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Categories of Monoliths

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We've had lots of articles on microservices over the past year or more, if we include looks at various anti-patterns, as well as their relationship to monoliths and things to look out for when moving towards a microservices architecture. Although some developers start from a greenfield/blank sheet of paper when building applications with microservices, many are looking to use them to help decompose their legacy monolithic applications. We've had people give their experiences in this regard in the past, but recently Derek C. Ashmore has looked at categorising monoliths with a view to then, in a subsequent article, discussing how to break them into more management components which could, presumably, be implemented as microservices.

A monolith is an application that has grown too large to effectively manage. That is, it's expensive to enhance and fix. Change to monoliths often come with unintended consequences; you fix something and other things break. Monoliths effectively marry you to a technical stack, making it difficult to grow with new technologies as they evolve and mature. Due to the size and complexity of underlying monolithic code, it's often expensive and time-consuming to bring on new developers (there's so much to learn). The same labor characteristic limits the business in that outsourcing change often isn't an option.

So let's look at the categories Ashmore has identified, and he notes characteristics of them may be shared across a single monolithic application. He starts with the "Feature-Bloated Web Application":

This type of monolith is specific to web applications. It becomes larger and more complex as new features are added. Moreover, some of those new features weren't considered when the application was originally designed. Consequently, those new features are often inelegantly "tacked on" and don't really conform to the initial design of the application. Often, there's no time and budget to revamp the application design to add new features in ways that are easy to maintain and support. The consequence for this is often technical debt in the form of unwanted coupling.

Under this category Ashmore mentions various common causes and effects, such as the fact that adding new features can increase complexity across the entire application:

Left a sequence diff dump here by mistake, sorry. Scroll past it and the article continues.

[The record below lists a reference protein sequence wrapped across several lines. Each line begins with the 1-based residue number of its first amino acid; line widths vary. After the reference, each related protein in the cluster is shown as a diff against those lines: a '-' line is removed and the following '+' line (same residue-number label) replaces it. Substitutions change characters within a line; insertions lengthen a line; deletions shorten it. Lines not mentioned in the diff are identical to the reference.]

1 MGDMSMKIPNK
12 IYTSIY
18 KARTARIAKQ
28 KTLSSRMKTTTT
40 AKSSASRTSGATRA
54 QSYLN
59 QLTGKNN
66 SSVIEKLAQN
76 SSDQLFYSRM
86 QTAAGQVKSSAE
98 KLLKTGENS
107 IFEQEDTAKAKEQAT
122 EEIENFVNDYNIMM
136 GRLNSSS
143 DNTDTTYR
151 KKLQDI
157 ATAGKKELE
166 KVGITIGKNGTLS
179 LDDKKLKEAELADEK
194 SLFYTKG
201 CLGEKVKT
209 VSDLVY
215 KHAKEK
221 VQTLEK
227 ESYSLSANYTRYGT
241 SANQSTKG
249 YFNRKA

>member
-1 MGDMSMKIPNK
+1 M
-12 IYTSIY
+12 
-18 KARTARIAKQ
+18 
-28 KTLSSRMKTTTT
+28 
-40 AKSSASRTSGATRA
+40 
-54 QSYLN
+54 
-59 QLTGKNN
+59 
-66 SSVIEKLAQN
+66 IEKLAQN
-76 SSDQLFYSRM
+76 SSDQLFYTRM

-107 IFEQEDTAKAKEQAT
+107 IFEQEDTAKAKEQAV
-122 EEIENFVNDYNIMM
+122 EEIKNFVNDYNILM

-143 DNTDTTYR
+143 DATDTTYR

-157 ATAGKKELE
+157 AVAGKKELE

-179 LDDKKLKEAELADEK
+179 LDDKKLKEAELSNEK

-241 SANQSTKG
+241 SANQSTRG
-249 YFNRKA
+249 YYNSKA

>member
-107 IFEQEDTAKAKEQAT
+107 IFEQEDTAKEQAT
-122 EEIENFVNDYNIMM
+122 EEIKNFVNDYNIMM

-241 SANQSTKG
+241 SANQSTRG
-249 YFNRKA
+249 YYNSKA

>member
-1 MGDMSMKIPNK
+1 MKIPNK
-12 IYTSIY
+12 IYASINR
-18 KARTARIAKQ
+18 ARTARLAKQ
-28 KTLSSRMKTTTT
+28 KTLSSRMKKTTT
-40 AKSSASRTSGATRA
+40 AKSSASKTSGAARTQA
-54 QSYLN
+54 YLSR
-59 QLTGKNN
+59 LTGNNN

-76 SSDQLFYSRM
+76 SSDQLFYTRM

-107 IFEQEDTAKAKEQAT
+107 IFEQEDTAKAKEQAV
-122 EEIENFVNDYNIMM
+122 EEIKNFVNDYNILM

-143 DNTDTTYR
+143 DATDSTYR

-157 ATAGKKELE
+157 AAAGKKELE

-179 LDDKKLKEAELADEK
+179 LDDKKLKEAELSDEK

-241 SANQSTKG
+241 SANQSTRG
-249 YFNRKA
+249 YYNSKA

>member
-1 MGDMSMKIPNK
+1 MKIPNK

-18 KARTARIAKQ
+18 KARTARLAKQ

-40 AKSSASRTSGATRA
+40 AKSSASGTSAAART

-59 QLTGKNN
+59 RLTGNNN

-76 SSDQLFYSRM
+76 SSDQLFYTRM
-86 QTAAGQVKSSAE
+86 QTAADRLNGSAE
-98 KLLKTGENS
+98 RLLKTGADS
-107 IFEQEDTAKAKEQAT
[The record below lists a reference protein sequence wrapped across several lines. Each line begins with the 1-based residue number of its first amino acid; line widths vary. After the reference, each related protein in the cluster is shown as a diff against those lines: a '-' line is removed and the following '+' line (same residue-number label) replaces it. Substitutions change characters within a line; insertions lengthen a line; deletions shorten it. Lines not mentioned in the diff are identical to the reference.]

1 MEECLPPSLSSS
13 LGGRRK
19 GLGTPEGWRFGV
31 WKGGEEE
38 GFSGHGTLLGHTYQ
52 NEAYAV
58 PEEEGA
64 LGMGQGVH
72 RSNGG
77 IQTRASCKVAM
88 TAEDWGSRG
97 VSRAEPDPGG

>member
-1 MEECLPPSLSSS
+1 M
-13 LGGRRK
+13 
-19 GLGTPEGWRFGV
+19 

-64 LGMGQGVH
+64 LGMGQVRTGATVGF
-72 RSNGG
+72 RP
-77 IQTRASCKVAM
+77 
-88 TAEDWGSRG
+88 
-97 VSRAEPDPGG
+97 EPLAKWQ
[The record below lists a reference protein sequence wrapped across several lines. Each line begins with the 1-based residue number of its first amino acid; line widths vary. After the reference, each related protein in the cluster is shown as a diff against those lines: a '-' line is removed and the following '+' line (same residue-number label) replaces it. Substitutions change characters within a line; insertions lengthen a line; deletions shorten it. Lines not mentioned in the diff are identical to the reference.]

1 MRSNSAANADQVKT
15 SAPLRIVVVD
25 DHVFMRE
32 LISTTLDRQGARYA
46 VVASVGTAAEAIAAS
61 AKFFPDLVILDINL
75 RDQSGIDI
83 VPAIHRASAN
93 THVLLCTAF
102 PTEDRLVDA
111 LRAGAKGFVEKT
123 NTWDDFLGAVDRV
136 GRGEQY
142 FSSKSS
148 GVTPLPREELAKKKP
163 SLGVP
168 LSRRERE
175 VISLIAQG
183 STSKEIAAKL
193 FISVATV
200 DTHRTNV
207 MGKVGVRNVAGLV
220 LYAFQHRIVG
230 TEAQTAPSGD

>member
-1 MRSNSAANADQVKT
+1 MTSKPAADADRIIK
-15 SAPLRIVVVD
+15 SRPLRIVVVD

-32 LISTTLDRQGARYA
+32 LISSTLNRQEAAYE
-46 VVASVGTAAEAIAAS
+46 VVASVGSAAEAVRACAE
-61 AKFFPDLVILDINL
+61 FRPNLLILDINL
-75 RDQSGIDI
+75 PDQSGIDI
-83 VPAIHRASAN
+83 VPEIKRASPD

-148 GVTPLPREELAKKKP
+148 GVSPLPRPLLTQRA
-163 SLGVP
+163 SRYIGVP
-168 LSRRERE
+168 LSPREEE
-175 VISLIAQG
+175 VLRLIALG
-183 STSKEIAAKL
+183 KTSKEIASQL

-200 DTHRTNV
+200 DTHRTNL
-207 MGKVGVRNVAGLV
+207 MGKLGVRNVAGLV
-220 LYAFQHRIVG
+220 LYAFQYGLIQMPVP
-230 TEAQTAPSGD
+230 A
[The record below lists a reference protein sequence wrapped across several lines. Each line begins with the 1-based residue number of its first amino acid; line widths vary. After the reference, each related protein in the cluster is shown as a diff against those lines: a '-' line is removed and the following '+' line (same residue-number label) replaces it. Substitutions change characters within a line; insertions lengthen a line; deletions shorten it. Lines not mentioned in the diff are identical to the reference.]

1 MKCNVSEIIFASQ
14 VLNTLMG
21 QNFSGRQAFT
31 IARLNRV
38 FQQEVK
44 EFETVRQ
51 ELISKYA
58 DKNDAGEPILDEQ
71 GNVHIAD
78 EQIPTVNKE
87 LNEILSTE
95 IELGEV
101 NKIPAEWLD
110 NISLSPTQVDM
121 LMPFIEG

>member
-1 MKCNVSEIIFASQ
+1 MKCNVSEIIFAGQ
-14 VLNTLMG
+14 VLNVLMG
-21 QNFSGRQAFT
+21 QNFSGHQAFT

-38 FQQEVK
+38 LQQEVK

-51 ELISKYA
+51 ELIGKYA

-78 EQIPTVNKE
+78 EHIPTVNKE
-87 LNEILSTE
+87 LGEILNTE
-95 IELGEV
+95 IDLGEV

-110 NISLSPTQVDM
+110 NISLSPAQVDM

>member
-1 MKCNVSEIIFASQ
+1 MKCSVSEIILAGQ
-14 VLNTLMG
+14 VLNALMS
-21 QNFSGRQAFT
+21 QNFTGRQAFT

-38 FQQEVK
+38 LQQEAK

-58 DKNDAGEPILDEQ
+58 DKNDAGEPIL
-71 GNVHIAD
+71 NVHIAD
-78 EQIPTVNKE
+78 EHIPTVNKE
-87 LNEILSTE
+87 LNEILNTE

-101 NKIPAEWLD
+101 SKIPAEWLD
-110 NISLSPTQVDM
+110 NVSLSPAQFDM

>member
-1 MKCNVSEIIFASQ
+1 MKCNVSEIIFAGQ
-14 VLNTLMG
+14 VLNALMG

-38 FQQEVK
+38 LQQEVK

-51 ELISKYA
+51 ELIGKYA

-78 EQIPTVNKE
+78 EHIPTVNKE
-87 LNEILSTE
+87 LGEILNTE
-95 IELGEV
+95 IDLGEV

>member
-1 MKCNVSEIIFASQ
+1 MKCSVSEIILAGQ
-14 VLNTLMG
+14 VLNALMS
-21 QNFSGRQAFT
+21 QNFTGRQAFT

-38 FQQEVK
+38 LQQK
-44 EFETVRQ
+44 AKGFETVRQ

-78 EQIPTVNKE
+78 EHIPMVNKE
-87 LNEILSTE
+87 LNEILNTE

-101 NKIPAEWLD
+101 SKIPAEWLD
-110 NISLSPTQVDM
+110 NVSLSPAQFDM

New features impact not only the user interface but server-side backing code that supports that interface and the underlying database. Often that server-side backing code and database is tightly coupled with the user interface and "assumes" that the business processes currently implemented by the interface.

As well as that most monolithic applications do not measure or track the usage of specific features:

As a consequence, features, once implemented, never get removed. It would be logical to remove features that aren't used or aren't used often as the complexity for having that code remain will negatively impact your ability to add new features down the road. Sadly, getting budget for removing features is hard to do in most organizations as the benefit to doing so is hard to measure and too intangible.

The next type of monolith is the "Data Store Strangle":

Despite the length of time that databases (relational and non-relational) have existed, database design skills are woefully inadequate at most organizations. As a result, you often get a process-oriented database structure. That is, a database structure that is specific to processes currently implemented by the application that database supports.

We've already heard recently from Christian Posta that data is the hard part of working with microservices and Ashmore concurs that it is also one of the driving forces behind monoliths and breaking them apart. As he says, refactoring the database can be harder and more time-consuming than refactoring the application code:

Any database refactoring often must take place while supporting existing code. Also, any database refactoring also must have some type of data conversion as a part of it.  Another way to look at it is that code only has state that's transient. That is, its state exists only at run time. Database state is persistent. Changes to that database must include converting the data that was stored into its new format.

And in Ashmore's experience, refactoring databases can be riskier than refactoring code typically due to the complexity of backing out the refactored database if it is found to have been done incorrectly and at the same time not losing any new data that was entered since the refactor took place. In most organisations losing data is not an option that can be considered.

Ashmore's final category is the "Over-Engineered Tarball Component", which he puts down to developers getting "bored and looking for something more interesting to do" than just that which is necessary to accomplish the task at hand. This leads to a knock-on effect that if the original developer leaves, maintaining the code becomes more difficult due to the fact the additional complexity may well have only been understood (and documented) in the head of that developer.

These are Ashmore's categories of monoliths, which he has come across to date. In a future blog posting he intends to show how they can be broken down into more manageable components or applications. When the time comes we'll try and post a follow-up article here.

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